Omega-3 Supplements

Some eye doctors also recommend omega-3 fatty acids dietary supplements as an adjunct treatment to other MGD treatments. Omega-3 fatty acids may also decrease the risk of meibomian gland dysfunction in the future. Omega-3 may help in suppressing inflammation and may also help in decreasing the risk of buildup of wax within the meibomian glands.


This thermal pulsation system (TearScience) is an in-office procedure. In this procedure, sufficient heat is applied to the eyelids to melt away the waxy deposits in these glands. At the same time, pulse pressure is also applied to eyelids to open and thoroughly expose the contents of the glands. In a typical treatment session of 12 minutes, the device is attached to the eyelids to get rid of the waxy deposits.

The system is designed in a manner to keep the eyeballs safe and no pressure or heat is transferred from the eyelids. Some recent research studies have shown that this process is highly effective in reducing the symptoms and signs of MGD.

Be sure to ask Dr. Bassiri what specialty contact lens options there are as well.

Is Amblyopia Treatment Even Possible In Adult Patients?

We take inquiries from across the nation and even around the globe about adults getting amblyopia treatment. We always hear the same question: Have I gotten too old for lazy eye treatment? We always answer the same way every time: Individuals of any age can get treatment for their amblyopia.

Why does so much confusion revolve around this issue? Two reasons are actually in play here:

First is it possible for lazy eye, formally known as amblyopia, to be treated in the first place? Second, does treatment have an age cut-off? In order to provide answers to both questions, the condition of lazy eye or amblyopia must be defined.

Amblyopia is a situation in which one or even both eyes have a visual acuity that is less than would be expected when prescription lenses are used. The nickname of lazy eye comes from the thought that one eye with better vision would do the majority of the work of seeing things.

Lazy Eye: Two Eyes That Don’t Get Along

Many folks actually confuse lazy eye with the condition of strabismus, which is any kind of eye turn or ‘crossed eyes’. That’s not something they should do, because the conditions are distinct from one another and can exist either with or even without each other.

The primary issue here is that one simply isn’t seeing with clarity. Why is this? Given the high levels of astigmatism, constant eye turn, farsightedness, and nearsightedness, the human brain learns how to suppress or even turn off information from an impacted eye, and that suppression has a negative impact on developing clear vision.

Most of the time, the brain gets a pair of images from slightly varying angles which it combines into a three-dimensional image. This isn’t what happens in the event of amblyopia.

What Does Happen When Binocular Vision Isn’t Working Right?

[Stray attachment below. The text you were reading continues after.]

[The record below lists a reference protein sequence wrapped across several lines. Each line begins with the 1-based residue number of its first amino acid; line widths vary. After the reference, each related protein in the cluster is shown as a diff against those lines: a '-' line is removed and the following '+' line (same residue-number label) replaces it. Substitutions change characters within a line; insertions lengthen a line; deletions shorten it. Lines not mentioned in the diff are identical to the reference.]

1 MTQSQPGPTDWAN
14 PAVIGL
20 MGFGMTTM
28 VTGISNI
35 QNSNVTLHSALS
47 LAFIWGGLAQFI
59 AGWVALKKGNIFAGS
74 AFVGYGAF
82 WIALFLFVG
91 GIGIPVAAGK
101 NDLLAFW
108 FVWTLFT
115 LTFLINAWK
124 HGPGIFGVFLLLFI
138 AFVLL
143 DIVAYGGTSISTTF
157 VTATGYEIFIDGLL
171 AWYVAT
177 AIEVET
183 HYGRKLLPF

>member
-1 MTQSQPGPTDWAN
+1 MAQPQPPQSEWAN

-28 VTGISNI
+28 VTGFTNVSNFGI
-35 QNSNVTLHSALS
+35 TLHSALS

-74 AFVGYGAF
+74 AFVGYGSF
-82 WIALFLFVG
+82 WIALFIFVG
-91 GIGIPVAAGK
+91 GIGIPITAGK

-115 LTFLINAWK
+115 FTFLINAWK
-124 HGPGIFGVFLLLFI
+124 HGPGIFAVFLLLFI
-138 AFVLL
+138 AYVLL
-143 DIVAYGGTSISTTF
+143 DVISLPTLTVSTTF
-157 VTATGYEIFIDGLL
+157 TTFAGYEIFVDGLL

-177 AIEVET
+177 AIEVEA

In the case of amblyopia, the brain winds up suppressing one of the two images to the detriment of the binocular vision of a person. That individual could have numerous problems with their functional vision, like poor eye tracking or substandard depth perception.

Is It Possible To Treat Amblyopia At All?

Amblyopia is treatable given the plasticity of the brain. The brain’s circuitry is something that can change in any decade of life. We apply vision therapy in retraining the patient’s visual system. That includes not only their eyes, but even their brain and visual pathways.

The College of Optometrists in Vision Development has a website with a page covering the treatment of amblyopia, including the following:

-Contact lenses or eyeglasses, as the appropriate lenses can mean reducing stress so that an under-utilized eye might start working with increased efficiency

-Using eye drops, an eye patch, or special lenses to fog or block the favored eye, making the weaker eye work better or harder

-The restoration of single and clear vision, improvement of eye coordination, and visual equilibrium in both eyes through a program of specific vision therapy

Brain Plasticity Does Decrease And That Has Impact

It’s well-established that vision therapy is more effective when it gets administered in the earlier stages of life. As a patient ages, the plasticity of their brain generally starts to decline.

The visual system of a person adapts so they’re able to function, despite any present visual limitations. Dr. Susan Barry certain is one notable instance of this. A neurobiologist, she found ways to succeed in her own life, even in spite of her own vision issues.

Many adult patients have been able to adapt and then even persevere, despite having vision complications. That’s not to say it’s easy. For example, some students might make it to college with good grades but need twice as many study hours.